I assume you're talking about the pitman arm shaft (pitman arm comes off the box, connecting it to the centerlink/steering linkage). There is a seal, appropriately called a pitman shaft seal. It should be held in by a snap ring. You might want to mark the position of the arm to the shaft, so you remember where it was. Take off the pitman arm (you'll need a pitman arm puller), then take out the snap ring. Place a drain pan under it now, and start up the car. Turn the steering wheel all the way in one direction (to build up pressure behind the seal), and it will blow the seal out into the drain pan (along with most of the power steering fluid - it can be a mess). The seal should be available at your local parts store, and there will be directions on putting it back in inside the box - on some cars it's actually a pair of seals with a washer or two. It's pretty simple.
The Chevrolet shop manual gives a few more tips on how to replace your pitman shaft seals with the gear still in the car.
1. Remove the pitman nut and remove the pitman arm with a puller.
2. Thoroughly clean the end of the pitman shaft and gear housing.
3. Remove the snap ring.
4. Place a container under the pitman shaft, start the engine, and turn the steering wheel all the way to full left lock so that the oil pressure in the gear will force the pitman shaft seals out. This method of removing the pitman shaft seals is recommended.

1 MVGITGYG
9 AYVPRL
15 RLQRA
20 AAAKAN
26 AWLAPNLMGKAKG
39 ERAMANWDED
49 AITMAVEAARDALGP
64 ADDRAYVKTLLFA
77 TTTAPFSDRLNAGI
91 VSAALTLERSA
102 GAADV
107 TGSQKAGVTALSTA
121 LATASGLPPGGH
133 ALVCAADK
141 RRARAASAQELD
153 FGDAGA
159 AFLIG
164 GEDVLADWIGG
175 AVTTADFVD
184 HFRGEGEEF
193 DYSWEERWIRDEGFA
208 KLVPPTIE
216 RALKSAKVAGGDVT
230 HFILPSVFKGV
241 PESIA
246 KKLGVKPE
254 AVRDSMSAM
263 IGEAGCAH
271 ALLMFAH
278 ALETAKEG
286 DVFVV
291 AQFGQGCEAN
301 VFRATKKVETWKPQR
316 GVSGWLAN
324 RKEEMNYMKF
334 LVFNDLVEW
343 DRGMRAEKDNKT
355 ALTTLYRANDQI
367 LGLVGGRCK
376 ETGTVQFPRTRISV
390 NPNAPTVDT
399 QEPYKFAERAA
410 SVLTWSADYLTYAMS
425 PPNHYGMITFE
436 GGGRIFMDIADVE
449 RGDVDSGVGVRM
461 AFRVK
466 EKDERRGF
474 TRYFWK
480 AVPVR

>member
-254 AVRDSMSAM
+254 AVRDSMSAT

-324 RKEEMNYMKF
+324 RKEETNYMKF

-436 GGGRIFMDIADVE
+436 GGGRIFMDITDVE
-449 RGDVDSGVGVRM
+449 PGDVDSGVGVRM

5. Inspect the seals for damage to the rubber covering on the O.D. If the O.D. appears scored, inspect the housing for burrs and remove them. Check the sealing surface of the pitman shaft for roughness or pitting. If it is pitted replacement of the pitman shaft is recommended.
6. Clean the end of the housing thoroughly so that dirt will not enter the housing with the installation of the new seals.
7. Tape the splines on the end of the pitman shaft to insure that the seals will not be cut by the spines during assembly. NOTE: Only one layer of tape should be used. An excessive amount of tape will not allow the seals to pass over it, due to the close tolerance between the seals and the pitman shaft.
8. Lubricate the seals thoroughly with power steering fluid before pressing them into the housing bore. Install the single lip seal first, then a back-up washer. Drive the seal in far enough to provide clearance for the outer seal, back-up washer and snap ring. Make sure that the inner seal does not bottom on the counterbore. Install the outer double lip seal and the second back-up washer in only far enough to provide clearance for the retaining ring. Install the retaining ring.
9. Fill the pump reservoir with new GM power steering fluid to the Cold mark on the stick. Start engine and allow engine to idle for at least three minutes without turning the steering wheel. Turn the wheel to the left and check for leaks. Add additional power steering fluid as required.
10. Remove the tape and reconnect the pitman arm and nut. Torque the nut to 180 ft-lbs.
The shop manual shows a tube that is used to press the seals into the housing. You want to press evenly on the seals. (You do not want to tear the rubber covering on the O.D. of the seals and you want the seals to be square to the housing bore.)
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